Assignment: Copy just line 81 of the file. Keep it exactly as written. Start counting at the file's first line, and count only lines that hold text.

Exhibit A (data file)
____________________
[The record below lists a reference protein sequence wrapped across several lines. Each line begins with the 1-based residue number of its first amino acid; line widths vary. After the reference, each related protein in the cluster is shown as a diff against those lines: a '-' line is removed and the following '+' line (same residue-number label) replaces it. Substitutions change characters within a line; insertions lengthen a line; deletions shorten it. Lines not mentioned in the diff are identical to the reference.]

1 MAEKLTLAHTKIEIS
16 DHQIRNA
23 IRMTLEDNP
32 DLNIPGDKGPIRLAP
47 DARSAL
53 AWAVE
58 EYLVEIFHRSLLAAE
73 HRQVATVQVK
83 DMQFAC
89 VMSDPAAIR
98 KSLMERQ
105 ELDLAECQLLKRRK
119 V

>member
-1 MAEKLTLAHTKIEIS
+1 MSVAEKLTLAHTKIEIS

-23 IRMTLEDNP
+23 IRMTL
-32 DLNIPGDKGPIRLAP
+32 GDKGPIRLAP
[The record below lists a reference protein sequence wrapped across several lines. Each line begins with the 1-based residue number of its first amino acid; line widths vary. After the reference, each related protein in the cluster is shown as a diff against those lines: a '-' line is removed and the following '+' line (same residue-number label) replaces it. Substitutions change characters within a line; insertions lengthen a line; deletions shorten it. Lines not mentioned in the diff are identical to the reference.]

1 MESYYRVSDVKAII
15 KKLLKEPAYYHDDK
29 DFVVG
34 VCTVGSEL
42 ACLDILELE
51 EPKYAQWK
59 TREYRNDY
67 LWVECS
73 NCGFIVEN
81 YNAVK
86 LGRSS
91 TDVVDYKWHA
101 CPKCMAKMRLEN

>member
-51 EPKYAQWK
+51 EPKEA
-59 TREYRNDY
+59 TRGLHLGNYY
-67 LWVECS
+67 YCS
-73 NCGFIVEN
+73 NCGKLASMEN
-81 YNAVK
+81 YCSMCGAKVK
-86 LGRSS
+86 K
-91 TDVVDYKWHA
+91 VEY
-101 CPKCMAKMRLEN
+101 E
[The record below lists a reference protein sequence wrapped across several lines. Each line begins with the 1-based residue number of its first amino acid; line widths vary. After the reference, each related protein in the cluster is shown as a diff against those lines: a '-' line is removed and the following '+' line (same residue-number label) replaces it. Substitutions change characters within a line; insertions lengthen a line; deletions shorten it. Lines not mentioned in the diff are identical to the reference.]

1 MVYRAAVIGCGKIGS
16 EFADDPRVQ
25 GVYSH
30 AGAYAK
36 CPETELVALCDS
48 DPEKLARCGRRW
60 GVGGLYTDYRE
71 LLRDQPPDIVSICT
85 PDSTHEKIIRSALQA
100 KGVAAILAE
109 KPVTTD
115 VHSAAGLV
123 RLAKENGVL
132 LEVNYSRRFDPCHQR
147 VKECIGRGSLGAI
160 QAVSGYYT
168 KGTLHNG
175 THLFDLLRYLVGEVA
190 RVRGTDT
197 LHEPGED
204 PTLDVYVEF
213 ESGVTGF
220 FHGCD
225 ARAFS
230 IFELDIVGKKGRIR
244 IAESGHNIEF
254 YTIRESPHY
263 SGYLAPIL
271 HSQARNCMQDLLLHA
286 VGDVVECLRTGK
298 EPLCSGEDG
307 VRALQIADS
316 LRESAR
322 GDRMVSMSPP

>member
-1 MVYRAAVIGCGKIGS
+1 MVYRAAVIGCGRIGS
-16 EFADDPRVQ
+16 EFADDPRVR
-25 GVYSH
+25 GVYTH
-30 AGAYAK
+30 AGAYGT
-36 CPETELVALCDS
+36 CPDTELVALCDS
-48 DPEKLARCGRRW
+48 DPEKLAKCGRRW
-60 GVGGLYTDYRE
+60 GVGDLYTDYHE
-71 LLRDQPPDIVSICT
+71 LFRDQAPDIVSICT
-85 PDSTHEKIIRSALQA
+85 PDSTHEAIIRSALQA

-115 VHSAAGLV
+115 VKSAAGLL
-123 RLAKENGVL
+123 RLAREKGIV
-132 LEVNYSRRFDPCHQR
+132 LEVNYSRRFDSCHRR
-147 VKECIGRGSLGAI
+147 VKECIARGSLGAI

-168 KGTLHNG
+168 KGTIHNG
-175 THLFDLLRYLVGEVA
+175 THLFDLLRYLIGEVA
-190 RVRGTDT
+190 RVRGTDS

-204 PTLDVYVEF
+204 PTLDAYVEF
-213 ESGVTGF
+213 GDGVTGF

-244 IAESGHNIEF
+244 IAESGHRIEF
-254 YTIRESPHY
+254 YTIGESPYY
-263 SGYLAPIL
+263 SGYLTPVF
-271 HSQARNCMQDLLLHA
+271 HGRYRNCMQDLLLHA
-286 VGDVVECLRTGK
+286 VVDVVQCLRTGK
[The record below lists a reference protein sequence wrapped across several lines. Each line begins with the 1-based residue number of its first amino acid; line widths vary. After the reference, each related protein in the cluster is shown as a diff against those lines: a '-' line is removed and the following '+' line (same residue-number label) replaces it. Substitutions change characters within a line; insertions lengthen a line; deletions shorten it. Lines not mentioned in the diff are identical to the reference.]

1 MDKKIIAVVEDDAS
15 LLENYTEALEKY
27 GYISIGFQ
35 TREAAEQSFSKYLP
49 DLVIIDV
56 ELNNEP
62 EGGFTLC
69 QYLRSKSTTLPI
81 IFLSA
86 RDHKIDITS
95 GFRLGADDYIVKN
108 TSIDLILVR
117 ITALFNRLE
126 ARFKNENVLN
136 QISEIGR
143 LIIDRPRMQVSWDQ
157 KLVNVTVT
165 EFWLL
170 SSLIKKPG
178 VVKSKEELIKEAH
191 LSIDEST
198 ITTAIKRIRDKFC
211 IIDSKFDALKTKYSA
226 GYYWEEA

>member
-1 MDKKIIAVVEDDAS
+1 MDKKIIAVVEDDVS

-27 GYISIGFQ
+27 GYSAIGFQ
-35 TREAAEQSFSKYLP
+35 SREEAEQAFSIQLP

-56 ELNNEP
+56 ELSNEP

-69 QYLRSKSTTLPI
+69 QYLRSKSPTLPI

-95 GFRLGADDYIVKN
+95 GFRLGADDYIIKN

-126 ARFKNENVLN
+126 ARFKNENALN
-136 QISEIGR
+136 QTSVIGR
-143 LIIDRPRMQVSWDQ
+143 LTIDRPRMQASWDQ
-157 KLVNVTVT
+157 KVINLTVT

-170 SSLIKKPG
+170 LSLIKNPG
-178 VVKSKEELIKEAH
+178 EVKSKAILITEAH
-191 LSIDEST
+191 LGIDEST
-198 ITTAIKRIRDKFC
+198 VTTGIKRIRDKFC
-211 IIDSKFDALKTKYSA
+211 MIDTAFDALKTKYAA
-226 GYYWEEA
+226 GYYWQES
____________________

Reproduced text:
263 SGYLAPIL